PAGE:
DOBES Archive

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Three Birds
Three birds, the sivi (rainbow lorikeet), the boyep (pheasant dove) and the eya (white-eye) are initially friends. The lorikeet is jealous of the pheasant dove's colourful plumage and persuades the white-eye to cheat the dove so the lorikeet can steal its plumage. Thus, when the white-eye and the dove take a swim in the pool, they leave their clothes at the edge of the pool. Then the white-eye persuades the dove to take a dive and while it has its head under water, the lorikeet steals its clothes. From then on, the pheasant dove cannot stand the vicinity of the white-eye.
Revenge of the Chickens
In the story, a grandmother and her grandson aquire a hen and a rooster. When the hen lays eggs, they take and eat them. After they do this several times, the hen tries to hide her eggs, but they still find and eat them. Finally, the hen flees into the bush where she gives birth to a lot of offspring, who in turn also reproduce. When her offspring have reached a great number, she devises a plan to retaliate upon her former owners. She takes all her offspring to tear down the hut of the grandmother and her grandson, who are then picked to death. The chicken stay to eat the maggots which are decomposing the dead flesh.
Dove and Lisepsep
In the story, a group of emerald doves goes to drink water from a hole in a tree. The child of one of them is trapped inside and cannot get out. His mother comes by every day to provide him with food, using the formulaic call `dove, dove, get your laplap'. In response, the young dove reaches out of the hole with his hand. A lisepsep who lives nearby hears the mother dove and tries this call himself. At first, the young dove is not fooled, because of the deep booming voice of the lisepsep. The second time, however, the lisepsep has learned his lesson and uses a high-pitched voice. This time, the young dove sticks out his hand, the lisepsep pulls him out of the hole and swallows him. The mother manages to recover her child when she sees the lisepsep weave a mat: She convinces him to take a nap and let her do the weaving. Eventually, she can cut open the lisepsep's belly and free her child. The story is very much reminiscent of the tale of the big bad wolf and the seven little goats.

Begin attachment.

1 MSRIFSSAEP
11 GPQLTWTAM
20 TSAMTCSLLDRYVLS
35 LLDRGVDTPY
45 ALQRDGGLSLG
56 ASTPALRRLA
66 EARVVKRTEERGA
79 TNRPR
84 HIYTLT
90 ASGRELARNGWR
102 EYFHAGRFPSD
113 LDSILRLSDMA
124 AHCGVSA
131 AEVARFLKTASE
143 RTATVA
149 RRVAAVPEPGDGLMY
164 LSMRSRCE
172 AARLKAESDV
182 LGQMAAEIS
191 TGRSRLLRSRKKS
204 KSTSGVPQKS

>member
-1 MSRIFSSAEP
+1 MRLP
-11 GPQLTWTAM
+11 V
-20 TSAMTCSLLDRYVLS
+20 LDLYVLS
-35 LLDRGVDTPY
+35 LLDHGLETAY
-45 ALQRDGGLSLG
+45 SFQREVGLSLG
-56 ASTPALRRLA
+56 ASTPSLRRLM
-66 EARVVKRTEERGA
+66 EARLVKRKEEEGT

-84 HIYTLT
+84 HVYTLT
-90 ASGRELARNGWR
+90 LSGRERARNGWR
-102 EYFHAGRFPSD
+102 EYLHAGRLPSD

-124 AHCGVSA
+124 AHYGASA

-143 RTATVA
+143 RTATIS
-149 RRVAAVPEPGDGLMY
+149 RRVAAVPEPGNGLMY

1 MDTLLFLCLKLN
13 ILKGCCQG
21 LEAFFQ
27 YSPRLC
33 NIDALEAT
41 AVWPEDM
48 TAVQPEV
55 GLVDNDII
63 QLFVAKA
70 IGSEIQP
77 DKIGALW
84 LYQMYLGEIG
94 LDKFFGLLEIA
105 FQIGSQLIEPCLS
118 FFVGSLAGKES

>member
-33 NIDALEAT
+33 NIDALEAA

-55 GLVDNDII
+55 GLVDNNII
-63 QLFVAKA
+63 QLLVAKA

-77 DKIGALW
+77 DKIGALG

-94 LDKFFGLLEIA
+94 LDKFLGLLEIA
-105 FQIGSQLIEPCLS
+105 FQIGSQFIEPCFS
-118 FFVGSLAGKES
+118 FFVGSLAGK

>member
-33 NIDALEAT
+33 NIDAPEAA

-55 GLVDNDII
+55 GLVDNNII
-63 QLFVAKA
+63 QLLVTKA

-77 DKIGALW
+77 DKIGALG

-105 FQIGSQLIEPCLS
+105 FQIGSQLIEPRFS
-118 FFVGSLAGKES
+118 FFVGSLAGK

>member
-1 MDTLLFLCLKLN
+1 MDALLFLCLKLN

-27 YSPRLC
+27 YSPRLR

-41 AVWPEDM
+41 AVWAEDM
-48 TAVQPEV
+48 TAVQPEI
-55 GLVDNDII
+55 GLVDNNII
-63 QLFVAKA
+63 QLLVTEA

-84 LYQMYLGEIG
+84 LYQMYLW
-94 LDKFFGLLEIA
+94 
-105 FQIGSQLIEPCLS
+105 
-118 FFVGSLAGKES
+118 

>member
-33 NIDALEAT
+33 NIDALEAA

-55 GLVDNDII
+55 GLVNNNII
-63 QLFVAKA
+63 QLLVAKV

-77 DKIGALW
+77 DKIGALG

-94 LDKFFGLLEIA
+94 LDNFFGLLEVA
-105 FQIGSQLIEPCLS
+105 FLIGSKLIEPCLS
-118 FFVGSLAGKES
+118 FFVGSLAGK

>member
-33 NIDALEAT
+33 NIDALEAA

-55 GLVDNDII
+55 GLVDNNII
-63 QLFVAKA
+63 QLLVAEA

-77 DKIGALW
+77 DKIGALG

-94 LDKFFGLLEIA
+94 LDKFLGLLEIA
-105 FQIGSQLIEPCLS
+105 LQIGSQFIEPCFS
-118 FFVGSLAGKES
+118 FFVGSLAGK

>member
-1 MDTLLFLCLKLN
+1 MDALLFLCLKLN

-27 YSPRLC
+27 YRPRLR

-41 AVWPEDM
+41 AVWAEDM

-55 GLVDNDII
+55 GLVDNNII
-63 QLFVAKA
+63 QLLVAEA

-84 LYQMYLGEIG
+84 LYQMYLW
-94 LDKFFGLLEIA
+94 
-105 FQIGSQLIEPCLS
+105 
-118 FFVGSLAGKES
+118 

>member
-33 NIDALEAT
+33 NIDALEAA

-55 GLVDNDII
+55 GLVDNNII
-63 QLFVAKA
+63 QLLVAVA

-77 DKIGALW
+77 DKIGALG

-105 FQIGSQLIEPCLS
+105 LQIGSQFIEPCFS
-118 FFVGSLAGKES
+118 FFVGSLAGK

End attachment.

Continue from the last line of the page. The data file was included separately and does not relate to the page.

Planting Yam
In the story, a reported ancestor of the narrator went to his field to work between his yams. When he falls asleep, the yams start talking. Some of them suggest to kill the man, because otherwise he would some day kill them to eat them. However, one of the yams, with the name Tumas, explains that when a human digs out a yam, they cut off its upper part and plant back part of the root so that the plant can regrow. In humans, however, if you cut off the head, they are dead and stay dead. Thus Tumas convinces the other yams to let the man live.